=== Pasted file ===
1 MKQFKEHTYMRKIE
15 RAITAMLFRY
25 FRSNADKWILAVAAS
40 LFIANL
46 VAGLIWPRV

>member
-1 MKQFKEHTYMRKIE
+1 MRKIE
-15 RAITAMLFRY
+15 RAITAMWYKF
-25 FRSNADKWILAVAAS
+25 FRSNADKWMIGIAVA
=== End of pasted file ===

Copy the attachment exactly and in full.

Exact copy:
1 MKQFKEHTYMRKIE
15 RAITAMLFRY
25 FRSNADKWILAVAAS
40 LFIANL
46 VAGLIWPRV

>member
-1 MKQFKEHTYMRKIE
+1 MRKIE
-15 RAITAMLFRY
+15 RAITAMWYKF
-25 FRSNADKWILAVAAS
+25 FRSNADKWMIGIAVA